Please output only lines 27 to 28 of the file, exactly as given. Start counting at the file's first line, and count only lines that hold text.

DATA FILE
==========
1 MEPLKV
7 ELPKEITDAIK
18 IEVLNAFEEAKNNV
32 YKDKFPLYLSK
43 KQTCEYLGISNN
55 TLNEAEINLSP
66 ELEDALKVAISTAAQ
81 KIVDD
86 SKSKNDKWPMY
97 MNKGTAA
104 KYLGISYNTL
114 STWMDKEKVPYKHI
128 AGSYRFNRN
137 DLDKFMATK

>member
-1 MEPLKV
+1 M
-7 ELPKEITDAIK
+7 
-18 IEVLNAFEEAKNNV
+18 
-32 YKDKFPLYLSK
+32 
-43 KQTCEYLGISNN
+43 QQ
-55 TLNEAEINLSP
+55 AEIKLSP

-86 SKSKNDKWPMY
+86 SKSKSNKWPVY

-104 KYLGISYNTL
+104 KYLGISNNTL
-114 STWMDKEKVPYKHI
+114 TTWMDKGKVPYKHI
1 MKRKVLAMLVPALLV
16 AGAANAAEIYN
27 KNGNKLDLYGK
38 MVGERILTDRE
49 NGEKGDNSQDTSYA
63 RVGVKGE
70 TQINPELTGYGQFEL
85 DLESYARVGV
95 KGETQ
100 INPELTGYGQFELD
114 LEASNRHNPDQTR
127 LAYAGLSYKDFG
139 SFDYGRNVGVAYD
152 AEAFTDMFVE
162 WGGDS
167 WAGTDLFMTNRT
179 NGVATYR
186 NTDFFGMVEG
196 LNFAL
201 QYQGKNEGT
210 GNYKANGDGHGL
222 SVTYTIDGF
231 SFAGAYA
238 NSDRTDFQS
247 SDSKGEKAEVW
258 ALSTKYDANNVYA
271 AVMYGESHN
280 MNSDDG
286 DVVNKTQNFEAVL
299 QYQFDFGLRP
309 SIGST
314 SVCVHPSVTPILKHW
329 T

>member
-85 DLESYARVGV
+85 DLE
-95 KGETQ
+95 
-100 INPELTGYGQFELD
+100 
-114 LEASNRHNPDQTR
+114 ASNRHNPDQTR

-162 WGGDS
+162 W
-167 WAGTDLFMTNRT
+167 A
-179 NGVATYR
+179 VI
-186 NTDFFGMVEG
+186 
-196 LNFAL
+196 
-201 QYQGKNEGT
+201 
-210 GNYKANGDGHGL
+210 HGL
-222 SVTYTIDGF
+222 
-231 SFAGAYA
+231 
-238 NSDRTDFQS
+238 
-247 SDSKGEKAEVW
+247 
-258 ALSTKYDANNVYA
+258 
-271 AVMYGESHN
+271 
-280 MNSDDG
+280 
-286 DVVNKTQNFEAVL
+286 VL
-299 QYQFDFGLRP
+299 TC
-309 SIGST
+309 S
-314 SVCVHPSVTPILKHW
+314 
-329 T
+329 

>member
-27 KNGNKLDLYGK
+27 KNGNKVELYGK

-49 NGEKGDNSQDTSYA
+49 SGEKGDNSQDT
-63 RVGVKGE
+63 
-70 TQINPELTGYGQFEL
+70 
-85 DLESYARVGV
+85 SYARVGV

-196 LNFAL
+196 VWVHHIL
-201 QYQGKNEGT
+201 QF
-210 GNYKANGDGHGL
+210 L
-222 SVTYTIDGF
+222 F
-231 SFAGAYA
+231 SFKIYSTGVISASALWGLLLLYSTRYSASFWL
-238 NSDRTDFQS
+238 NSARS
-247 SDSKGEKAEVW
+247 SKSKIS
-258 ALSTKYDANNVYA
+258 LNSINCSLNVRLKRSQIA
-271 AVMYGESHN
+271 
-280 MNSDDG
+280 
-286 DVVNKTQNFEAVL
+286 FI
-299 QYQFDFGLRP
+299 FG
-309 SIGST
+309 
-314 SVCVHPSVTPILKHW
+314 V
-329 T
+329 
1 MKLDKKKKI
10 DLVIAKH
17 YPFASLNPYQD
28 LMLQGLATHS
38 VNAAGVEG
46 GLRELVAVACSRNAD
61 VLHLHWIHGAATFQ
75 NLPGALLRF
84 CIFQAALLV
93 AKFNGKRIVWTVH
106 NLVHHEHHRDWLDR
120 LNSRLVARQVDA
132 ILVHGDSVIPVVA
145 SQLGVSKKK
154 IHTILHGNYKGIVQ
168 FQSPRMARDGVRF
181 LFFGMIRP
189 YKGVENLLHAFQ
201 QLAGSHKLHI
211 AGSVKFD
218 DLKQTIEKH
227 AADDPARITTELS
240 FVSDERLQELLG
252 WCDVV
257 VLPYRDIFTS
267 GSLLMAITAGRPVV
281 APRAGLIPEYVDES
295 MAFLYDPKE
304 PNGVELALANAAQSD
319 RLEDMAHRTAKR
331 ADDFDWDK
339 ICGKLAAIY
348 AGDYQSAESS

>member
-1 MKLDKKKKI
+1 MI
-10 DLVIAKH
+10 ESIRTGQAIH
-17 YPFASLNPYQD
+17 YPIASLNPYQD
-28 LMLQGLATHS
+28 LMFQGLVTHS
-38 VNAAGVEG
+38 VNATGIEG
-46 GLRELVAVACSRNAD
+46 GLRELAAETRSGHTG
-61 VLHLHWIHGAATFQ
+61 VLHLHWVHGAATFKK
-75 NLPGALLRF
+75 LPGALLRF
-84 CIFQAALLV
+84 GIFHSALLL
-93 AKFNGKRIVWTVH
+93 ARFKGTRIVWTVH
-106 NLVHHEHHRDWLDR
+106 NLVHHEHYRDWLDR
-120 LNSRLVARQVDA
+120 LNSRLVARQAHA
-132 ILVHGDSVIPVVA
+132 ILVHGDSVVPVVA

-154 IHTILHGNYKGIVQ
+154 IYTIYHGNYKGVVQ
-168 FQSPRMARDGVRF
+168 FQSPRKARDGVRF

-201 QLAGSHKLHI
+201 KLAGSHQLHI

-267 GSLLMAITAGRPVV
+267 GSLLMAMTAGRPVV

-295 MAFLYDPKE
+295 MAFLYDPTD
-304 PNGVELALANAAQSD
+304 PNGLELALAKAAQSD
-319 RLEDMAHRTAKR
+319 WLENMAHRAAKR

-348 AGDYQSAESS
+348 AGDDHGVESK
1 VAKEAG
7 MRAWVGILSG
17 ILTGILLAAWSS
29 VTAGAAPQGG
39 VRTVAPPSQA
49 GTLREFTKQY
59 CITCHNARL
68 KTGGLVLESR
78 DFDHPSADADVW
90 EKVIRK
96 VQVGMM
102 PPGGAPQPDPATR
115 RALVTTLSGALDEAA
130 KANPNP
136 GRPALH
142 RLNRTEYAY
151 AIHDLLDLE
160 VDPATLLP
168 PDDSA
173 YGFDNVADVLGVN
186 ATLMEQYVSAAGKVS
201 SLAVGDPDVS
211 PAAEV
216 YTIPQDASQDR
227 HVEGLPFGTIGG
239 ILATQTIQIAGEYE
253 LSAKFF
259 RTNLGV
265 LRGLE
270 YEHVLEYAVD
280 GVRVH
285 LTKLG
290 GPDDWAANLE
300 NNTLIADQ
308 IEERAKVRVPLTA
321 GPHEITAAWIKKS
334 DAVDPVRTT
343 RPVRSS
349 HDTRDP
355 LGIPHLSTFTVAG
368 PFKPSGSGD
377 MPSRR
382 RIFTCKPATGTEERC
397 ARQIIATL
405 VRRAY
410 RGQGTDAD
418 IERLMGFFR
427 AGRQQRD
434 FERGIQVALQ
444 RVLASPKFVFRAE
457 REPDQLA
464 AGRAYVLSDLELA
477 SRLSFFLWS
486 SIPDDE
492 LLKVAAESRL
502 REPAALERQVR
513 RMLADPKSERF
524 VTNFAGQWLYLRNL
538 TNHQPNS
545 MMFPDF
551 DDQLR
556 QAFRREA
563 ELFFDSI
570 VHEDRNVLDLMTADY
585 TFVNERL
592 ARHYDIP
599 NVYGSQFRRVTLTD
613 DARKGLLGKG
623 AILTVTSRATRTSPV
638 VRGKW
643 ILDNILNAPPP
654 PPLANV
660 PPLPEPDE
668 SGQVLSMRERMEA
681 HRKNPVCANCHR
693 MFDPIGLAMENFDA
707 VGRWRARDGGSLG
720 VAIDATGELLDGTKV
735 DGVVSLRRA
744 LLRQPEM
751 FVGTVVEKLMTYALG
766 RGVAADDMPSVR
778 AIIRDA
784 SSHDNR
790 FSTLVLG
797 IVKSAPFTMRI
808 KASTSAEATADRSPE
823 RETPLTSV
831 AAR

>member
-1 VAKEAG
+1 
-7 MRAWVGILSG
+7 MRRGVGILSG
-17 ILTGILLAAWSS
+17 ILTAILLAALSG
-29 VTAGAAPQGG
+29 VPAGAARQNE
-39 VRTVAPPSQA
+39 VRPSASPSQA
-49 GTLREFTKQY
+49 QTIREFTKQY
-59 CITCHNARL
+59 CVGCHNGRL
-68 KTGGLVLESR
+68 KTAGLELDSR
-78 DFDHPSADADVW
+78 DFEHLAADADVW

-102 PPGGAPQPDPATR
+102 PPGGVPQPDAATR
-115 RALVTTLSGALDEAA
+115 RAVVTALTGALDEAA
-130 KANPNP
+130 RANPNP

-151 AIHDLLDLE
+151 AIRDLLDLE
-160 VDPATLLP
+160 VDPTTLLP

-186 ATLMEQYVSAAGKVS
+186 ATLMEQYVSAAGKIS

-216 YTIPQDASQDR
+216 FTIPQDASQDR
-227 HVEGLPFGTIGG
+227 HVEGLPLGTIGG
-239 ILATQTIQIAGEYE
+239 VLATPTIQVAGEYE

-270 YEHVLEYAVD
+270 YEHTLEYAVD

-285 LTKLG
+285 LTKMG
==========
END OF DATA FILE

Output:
+55 AEIKLSP

-86 SKSKNDKWPMY